With early polls showing a very split electorate in Israel, Yesh Atid Party leader Yair Lapid may very well find himself in the position of king-maker after the January election. He won’t join just anyone, however, saying he will only consider deals with a coalition government serious about the peace process.
Yesh Atid is a new party this year, the ideological successor to the free market liberal Shinui Party, which was run by Lapid’s father for a decade. In today’s speech Lapid faulted both the Israeli left and right for unreasonable approaches to peace, promising a more serious and “balanced” approach, though stopping short of any serious details.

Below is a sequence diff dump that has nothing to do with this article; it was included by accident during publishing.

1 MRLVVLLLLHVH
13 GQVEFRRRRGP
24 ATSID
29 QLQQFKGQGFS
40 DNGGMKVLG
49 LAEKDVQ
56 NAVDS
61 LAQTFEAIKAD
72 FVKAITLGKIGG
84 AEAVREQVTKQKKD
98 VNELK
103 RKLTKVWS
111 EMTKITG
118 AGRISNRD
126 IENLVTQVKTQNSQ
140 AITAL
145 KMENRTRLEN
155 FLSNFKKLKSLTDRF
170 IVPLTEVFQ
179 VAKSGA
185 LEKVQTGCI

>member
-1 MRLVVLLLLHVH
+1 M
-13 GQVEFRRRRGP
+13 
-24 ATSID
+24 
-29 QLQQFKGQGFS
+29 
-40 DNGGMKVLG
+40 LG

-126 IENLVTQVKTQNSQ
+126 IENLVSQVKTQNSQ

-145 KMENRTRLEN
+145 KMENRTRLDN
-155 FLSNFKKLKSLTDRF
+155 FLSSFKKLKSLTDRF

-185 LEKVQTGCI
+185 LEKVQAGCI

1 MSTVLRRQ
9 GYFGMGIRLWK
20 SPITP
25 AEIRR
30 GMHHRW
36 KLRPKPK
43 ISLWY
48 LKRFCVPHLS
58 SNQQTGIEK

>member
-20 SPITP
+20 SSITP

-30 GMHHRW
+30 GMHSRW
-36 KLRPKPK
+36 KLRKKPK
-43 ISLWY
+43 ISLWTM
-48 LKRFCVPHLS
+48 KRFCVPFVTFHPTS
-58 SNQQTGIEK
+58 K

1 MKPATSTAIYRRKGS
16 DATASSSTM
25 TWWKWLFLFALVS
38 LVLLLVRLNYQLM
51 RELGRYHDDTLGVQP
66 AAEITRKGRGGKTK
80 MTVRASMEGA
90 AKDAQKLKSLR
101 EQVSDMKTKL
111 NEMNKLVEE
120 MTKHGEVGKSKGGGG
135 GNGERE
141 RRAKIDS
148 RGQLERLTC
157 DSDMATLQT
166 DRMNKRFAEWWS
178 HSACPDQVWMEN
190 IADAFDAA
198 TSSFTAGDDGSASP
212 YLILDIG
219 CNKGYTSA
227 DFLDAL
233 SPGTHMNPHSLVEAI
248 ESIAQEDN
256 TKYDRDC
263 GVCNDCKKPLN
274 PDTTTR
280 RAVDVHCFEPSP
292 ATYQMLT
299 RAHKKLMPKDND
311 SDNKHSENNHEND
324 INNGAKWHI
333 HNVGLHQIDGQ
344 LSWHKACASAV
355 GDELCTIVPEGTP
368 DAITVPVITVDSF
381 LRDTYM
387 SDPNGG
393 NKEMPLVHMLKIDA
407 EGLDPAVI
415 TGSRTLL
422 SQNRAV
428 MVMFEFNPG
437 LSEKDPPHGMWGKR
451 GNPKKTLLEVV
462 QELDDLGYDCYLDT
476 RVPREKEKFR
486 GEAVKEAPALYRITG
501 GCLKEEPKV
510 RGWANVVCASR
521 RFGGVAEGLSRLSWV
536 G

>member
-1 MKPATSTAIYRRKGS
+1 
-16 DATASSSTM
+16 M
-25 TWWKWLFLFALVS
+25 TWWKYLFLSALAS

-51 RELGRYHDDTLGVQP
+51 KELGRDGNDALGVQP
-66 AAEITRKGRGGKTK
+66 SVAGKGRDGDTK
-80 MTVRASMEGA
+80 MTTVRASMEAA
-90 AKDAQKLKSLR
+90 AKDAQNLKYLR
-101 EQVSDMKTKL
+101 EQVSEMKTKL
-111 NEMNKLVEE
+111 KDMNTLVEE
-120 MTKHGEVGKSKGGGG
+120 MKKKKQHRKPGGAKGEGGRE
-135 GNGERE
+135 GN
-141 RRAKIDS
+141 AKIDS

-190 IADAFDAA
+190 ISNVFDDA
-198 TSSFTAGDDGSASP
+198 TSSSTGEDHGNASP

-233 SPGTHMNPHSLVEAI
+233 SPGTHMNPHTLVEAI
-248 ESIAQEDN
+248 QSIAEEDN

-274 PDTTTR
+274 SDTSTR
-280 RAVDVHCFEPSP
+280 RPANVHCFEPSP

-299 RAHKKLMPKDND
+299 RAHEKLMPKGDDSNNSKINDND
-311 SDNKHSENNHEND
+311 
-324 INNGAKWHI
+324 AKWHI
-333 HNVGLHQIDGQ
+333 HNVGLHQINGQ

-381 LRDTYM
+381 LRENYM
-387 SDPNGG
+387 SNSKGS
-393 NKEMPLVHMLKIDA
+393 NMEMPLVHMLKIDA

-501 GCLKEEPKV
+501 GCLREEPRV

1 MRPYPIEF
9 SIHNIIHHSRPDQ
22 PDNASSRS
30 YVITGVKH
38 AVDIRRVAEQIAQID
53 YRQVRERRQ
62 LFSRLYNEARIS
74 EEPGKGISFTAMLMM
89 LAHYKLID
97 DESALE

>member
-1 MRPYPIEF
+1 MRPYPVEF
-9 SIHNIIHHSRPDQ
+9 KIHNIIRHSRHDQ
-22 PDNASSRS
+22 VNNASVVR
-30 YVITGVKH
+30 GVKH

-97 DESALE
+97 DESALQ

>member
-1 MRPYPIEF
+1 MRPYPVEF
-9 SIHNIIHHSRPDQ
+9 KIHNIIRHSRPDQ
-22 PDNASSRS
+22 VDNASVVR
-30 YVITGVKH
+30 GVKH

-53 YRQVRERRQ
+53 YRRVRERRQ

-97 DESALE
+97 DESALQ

Lapid mocked Prime Minister Benjmain Netanyahu in particular for claiming that there was “no partner for peace,” asking “what partner is he expecting” and insisting the comments are only making Israel look weak and unreasonable in the international arena.
Weekend polls show Yesh Atid expected to win 14-15 seats, which would make them the third largest bloc in the election, behind the merger far-right Likud-Beiteinu List and the Labor Party, which is looking to return to a politically meaningful alternative position after the split with former leader Ehud Barak.